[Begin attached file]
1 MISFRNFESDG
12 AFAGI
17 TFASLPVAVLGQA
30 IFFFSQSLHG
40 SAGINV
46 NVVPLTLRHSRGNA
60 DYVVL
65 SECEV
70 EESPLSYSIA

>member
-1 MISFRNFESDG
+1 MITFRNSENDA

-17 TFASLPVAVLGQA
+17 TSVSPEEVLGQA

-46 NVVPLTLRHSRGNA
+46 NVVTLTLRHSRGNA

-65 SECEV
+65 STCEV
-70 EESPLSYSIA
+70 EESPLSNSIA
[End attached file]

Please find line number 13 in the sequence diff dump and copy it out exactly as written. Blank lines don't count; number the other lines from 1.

-17 TFASLPVAVLGQA